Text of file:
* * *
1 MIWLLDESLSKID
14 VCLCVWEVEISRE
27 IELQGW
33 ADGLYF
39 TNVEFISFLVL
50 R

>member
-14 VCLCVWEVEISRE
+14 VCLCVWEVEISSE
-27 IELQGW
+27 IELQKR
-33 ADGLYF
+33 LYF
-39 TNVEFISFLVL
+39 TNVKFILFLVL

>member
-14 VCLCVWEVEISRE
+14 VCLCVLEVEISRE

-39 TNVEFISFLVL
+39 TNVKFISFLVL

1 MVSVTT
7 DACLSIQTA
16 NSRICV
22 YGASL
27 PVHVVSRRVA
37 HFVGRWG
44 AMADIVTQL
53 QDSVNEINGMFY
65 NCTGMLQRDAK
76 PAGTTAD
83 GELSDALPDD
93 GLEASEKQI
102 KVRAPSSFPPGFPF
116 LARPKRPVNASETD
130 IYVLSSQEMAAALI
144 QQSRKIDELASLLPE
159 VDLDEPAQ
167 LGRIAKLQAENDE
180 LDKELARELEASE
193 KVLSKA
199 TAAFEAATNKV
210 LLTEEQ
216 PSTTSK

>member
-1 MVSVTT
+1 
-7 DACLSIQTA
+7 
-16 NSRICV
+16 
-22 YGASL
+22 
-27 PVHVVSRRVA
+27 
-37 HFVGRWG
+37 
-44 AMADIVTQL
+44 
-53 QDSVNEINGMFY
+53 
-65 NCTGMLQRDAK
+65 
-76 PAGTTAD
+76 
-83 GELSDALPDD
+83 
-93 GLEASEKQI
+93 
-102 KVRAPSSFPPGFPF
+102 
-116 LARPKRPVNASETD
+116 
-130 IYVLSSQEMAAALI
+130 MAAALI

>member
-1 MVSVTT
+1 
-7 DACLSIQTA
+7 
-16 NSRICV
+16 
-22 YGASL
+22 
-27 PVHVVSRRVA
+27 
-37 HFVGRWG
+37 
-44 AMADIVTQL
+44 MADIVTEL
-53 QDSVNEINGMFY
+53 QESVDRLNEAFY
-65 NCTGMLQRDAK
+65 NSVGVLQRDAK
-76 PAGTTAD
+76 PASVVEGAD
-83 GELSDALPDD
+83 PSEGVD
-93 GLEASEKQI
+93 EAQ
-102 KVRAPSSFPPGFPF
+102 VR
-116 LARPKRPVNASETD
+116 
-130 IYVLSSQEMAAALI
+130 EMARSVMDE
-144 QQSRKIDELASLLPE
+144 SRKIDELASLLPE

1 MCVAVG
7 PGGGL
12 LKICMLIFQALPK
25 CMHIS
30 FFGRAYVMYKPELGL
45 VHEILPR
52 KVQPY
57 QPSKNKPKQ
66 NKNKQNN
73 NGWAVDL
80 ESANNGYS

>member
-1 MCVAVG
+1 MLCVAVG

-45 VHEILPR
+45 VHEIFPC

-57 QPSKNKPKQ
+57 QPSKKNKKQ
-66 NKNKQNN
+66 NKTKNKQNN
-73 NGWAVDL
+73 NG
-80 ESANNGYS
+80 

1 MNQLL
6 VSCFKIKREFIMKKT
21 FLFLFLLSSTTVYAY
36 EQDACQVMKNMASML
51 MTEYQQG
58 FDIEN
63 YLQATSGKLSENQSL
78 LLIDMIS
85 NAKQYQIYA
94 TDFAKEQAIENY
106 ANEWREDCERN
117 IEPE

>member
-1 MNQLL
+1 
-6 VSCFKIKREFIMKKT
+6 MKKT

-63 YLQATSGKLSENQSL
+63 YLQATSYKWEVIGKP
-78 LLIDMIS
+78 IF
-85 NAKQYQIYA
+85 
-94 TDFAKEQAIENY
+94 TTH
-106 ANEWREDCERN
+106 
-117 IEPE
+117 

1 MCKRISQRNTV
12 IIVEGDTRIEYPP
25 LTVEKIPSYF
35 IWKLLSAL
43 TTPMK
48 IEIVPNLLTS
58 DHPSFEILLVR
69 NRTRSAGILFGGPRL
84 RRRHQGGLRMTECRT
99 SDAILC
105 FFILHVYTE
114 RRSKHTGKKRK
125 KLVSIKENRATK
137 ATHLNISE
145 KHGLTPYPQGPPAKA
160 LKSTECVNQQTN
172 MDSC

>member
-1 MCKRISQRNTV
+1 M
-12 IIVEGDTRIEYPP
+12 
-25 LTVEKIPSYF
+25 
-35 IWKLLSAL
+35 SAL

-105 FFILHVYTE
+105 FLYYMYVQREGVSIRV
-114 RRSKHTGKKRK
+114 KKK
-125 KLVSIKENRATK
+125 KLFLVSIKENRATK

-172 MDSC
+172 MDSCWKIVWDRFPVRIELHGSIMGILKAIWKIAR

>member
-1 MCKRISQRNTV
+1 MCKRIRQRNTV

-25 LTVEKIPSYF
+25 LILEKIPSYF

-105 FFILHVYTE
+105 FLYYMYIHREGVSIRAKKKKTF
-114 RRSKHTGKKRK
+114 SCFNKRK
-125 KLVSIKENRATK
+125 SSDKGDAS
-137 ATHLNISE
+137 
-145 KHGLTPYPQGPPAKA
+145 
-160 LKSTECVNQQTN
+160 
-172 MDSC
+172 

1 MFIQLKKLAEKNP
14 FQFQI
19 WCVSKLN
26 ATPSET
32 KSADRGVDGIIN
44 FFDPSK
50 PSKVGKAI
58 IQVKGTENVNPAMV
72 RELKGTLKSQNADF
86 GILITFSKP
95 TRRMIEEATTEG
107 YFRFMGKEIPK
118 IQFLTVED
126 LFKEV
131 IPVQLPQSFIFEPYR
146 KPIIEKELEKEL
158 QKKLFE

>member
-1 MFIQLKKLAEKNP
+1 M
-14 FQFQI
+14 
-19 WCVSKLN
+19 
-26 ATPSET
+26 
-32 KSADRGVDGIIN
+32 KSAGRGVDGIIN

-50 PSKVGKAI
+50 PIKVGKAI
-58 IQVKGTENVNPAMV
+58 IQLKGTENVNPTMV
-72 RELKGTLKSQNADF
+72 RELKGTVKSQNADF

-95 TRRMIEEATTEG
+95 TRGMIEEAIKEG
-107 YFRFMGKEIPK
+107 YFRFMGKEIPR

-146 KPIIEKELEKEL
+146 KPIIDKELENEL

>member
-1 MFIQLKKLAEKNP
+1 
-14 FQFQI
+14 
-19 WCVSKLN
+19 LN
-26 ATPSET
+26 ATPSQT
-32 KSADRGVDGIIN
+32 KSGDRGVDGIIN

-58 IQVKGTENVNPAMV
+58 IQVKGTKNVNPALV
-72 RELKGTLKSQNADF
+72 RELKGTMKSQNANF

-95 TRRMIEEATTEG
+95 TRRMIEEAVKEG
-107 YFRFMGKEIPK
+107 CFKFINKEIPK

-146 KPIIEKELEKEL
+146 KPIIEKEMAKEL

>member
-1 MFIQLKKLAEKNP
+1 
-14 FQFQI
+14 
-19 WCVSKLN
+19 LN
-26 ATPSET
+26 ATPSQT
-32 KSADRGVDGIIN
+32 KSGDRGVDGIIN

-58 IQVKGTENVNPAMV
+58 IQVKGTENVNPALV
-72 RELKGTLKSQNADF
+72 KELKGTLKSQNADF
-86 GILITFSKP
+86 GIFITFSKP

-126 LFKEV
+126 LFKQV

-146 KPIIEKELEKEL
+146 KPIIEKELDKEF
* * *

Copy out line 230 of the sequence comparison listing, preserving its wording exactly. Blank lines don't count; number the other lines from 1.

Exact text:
158 QKKLFE